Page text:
Bob Bradley was walking off the practice field toward the team bus when a father stopped the coach of the United States national team with a cheerful yell from a playground.
"Hey, good job on the Confederations Cup, man!" the dad shouted through a chain-link fence as a little girl played nearby. He then raised his coffee cup to salute the coach.
Two weeks ago, the guy might have thrown his mug at Bradley _ if he'd even known who he was.
Now, strangers are toasting the U.S. coach and his team.
Three days after its stunning success in the Confederations Cup in South Africa, a younger, scaled-down U.S. team was back home preparing for Saturday's game against Grenada, its opener in the CONCACAF Gold Cup. Wednesday morning's 90-minute practice on a back field with only a girls' team watching through a fence was a relatively quiet plateau off the peak of becoming the first U.S. team to reach the final of a FIFA men's tournament.
That came after the U.S. looked outclassed while losing its first two matches in South Africa, 3-1 to world champion Italy 3-1 and 3-0 to South American champion Brazil. Some were calling for Bradley to be fired before a final first-round match against Egypt.
Then, the Americans advanced to the semifinals on the second tiebreaker by blanking Egypt 3-0 as Brazil beat Italy. There, the revitalized Americans shocked top-ranked Spain. And they led five-time World Cup champion Brazil, the world's new No. 1 as of Wednesday, by two goals at halftime before losing 3-2 in Sunday's championship match.
"People are excited," Bradley said Wednesday, looking anything but following a trek halfway across the globe in the previous two days. "We all feel good that you get to a big tournament and your performance gets soccer people up and going. And now it gives us momentum to keep it going."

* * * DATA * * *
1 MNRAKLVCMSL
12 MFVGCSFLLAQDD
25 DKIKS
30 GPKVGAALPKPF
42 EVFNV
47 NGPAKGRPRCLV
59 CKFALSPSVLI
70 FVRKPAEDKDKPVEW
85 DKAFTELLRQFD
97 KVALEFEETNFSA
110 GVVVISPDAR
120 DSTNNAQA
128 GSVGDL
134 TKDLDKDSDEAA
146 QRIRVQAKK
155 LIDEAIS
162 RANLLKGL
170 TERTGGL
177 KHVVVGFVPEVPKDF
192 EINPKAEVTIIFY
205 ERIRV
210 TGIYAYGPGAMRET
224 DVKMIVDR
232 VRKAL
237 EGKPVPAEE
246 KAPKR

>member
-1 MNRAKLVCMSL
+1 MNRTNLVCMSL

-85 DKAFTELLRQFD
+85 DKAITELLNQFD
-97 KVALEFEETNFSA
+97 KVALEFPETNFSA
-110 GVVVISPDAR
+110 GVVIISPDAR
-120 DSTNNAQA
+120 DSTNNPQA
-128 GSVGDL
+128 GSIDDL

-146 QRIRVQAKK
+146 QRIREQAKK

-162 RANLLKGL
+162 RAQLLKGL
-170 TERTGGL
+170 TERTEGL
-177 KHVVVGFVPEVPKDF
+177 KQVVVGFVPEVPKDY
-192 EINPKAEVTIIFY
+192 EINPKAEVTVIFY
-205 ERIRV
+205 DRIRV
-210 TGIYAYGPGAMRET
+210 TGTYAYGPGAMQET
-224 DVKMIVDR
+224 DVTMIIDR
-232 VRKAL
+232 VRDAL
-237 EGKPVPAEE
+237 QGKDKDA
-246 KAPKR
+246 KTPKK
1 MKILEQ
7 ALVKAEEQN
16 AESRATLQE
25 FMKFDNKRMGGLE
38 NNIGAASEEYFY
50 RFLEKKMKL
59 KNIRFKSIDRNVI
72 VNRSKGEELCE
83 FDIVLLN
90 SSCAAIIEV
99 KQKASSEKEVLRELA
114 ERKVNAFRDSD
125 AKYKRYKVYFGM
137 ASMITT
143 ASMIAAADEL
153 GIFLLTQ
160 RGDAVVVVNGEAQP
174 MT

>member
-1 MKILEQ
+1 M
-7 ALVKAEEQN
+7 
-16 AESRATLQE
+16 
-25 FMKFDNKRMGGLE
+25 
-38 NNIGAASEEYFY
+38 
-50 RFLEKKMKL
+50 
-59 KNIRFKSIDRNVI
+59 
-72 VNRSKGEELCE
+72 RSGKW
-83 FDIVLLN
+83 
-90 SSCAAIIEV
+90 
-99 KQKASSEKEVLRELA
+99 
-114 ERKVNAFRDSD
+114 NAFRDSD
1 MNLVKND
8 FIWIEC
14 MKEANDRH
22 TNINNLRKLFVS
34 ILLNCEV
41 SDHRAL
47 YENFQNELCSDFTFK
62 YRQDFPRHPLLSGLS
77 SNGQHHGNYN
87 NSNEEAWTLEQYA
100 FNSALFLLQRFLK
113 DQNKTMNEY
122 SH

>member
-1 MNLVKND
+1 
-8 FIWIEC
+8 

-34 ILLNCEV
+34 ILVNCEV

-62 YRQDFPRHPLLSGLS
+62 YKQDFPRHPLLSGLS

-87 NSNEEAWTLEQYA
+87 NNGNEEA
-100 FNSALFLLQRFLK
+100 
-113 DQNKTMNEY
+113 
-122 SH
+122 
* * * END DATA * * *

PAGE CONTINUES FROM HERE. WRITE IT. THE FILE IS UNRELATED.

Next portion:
Bradley and players Charlie Davies, Freddy Adu, Heath Pearce and Luis Robles were slow to get out of South Africa because of limited flights. Then they traveled more than 10,200 air miles through Amsterdam, Paris and elsewhere across nine time zones Monday and Tuesday before practicing through jet lag Wednesday.
All in an effort to win a fourth consecutive title in the Gold Cup, the championship for North and Central America and the Caribbean.
"Yeah, traveling halfway across the world definitely has an effect," said Davies, the only American on the Gold Cup roster who appeared in games in South Africa.
"It's just a matter of getting refocused. ... It feels really good to be back in the U.S."
Bradley, who is letting most of the national team regulars either return to their clubs or take a break, was home barely long enough to brush his teeth before arriving in Seattle.
"I went Johnannesburg-Dakar-Washington, D.C., to LA," Bradley said. "Come home for three hours, and then into Seattle."
No wonder CONCACAF, soccer's North and Central American and Caribbean governing body, is allowing the U.S. to add seven players to its Gold Cup roster. The national team will likely announce those reinforcements Thursday, to swell the roster to 30. Teams can dress up to 18 for a match.
What clicked for the Americans to go from international flops to international force in a week?
"The work that's gone on for the last few years. The competition we've played against. The experience that we've had together. That all comes into play," Bradley said.
"The first two games, the results were disappointing. But there were positives, especially against Italy. And we knew going up against Egypt that we still had a chance. We talked at halftime about how 3-0 was probably what we needed. And the response was strong. And you could tell that momentum carried over."
Bradley and his four weary travelers were met in Seattle by the only two regular national team starters on the Gold Cup roster, Hannover right back Steve Cherundolo and Houston forward Brian Ching, who are returning from injury.
Ching missed the last two World Cup qualifiers and the Confederations Cup because of a strained hamstring.
Cherundolo, whose 51 international appearances lead the U.S. Gold Cup roster, is coming off hip surgery. The defender, who helped win the 2005 Gold Cup with current teammates Jimmy Conrad and Santino Quaranta, hasn't appeared for the national team since last Oct. 11 against Cuba.
The U.S. completes first-round play next Wednesday against Honduras at Washington, D.C., and July 11 against Haiti at Foxborough, Mass.